Mom and Dad loved getting to know our friends, and in the case of my sisters and me, they especially liked getting to know the boys we were spending time with. Oftentimes, my dad would offer summer jobs to our friends.
My dad owns a small business as an arborist. His crew of about ten men trims, skins, and prunes tall palm trees. And the workers who don’t climb and trim are left to the roughest work: clean up! Boys that accepted these jobs were expected to show up to work at 5:30 a.m. to beat the desert heat. They spent their work days hauling heavy, spiky branches into trailers and sweeping debris off sidewalks, streets, and lawns. Needless to say, my father-the-boss learned very quickly which of our male “friends” knew how to work. He never complained about anybody’s work ethic but silently noted those worthy of praise. He watched their interactions with co-workers, and he sustained conversations with them while traveling in work trucks. I felt very guarded and safe when friends gained my father’s approval because I knew he had really taken the time to know them.
I remember feeling especially protected during my junior year of high school. I was still a little young to date anybody steadily, and my parents recognized my need for help to steer away a rather persistent suitor. One Saturday morning during one of this young man’s many visits to our home, my dad walked into the kitchen where we were having a snack. He came in with his usual greasy work shirt, his hands dirty and roughly calloused from a life of labor, his face darkened from days under the beating sun. This hard-working father gently spoke to my friend, “Come with me, I need your help fixing a couple of our bikes.” This young man quickly got up to help my dad in the garage. I found out later that while fixing flat tires, my dad began the conversation with, “So, how long have you been interested in pursuing my daughter?” I don’t know where the conversation led from there, but I knew my dad was doing his best to watch over and protect me.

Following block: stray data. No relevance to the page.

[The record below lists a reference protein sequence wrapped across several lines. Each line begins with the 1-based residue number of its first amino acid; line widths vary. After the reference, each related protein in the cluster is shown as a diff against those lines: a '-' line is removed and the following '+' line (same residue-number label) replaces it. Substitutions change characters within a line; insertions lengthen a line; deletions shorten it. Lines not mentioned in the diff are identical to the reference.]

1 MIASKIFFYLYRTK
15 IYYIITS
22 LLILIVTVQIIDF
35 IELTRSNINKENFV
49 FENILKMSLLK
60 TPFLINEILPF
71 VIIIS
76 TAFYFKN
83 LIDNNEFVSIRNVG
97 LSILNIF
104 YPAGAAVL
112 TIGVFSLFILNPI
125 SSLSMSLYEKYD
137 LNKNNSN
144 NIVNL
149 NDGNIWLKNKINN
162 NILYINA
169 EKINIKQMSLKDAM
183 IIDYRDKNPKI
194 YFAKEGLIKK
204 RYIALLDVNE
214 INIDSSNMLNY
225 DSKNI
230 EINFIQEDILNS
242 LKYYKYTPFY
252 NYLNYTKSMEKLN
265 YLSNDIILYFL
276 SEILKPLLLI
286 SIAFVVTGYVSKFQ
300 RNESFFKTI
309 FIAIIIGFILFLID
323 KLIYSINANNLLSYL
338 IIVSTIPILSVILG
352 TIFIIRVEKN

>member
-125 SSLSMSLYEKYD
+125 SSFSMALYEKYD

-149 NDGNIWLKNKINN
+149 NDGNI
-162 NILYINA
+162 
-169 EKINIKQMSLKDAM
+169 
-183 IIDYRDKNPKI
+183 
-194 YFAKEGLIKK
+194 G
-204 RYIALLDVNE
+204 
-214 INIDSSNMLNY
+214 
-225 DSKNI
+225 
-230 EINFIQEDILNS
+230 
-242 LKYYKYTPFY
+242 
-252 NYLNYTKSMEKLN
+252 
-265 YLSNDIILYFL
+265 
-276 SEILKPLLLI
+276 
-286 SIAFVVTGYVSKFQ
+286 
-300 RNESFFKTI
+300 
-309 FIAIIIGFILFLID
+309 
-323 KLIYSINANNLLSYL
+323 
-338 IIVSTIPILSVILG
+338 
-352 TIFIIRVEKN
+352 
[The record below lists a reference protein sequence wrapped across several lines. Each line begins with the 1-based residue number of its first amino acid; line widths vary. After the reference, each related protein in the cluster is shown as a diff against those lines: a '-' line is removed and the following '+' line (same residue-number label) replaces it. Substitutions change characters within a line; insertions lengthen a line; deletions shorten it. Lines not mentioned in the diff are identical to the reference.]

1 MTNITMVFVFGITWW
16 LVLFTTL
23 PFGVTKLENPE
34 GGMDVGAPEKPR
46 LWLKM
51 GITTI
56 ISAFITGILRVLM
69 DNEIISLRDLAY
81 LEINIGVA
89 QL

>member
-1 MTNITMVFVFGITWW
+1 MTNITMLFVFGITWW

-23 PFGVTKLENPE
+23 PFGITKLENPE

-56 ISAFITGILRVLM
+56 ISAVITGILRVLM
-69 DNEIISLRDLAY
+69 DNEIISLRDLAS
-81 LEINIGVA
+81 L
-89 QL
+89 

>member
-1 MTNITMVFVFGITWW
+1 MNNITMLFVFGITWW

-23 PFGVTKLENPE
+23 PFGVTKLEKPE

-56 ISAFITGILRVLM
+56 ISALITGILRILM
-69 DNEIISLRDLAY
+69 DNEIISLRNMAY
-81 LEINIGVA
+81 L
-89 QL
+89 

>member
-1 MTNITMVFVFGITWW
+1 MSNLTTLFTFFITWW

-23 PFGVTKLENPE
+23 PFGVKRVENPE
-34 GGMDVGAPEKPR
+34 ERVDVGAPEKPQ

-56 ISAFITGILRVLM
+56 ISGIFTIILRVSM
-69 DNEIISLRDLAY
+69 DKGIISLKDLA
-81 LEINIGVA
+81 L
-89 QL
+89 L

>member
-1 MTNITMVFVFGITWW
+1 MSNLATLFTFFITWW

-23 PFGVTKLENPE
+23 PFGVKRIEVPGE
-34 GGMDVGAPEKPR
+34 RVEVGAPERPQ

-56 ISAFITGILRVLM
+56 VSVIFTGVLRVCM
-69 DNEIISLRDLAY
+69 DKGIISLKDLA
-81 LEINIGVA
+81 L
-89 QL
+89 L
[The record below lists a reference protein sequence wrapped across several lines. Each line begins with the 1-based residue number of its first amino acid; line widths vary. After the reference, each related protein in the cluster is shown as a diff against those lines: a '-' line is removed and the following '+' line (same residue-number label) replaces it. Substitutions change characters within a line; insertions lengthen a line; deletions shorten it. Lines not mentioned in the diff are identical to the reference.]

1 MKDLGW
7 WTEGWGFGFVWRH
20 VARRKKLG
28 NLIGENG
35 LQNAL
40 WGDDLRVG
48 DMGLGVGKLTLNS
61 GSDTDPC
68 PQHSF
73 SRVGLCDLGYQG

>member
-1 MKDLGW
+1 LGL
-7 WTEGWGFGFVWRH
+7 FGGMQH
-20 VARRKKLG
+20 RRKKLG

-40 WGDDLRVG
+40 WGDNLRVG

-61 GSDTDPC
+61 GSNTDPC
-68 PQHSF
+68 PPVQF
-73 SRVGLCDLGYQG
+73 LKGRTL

Questions (always asked with a wink and a smile) like “Do we have any bikes that need fixing?” or “Does Dad need to go out and fix some bikes?” became code in our home for “Do you feel uncomfortable? Would you like your father to have a talk with this young man?” My sisters and I know our dad is always ready and willing to guard us as a jeweler would guard his finest rubies. I’ll never forget the times where my rough, hardworking father showed such sensitivity and care in those situations. In these moments, I have felt the closest to my dad.
Today’s post and image are contributed by Seeing the Everyday magazine. Holly King’s story was first published in Seeing the Everyday no. 25. For more information, go to seeingtheeveryday.com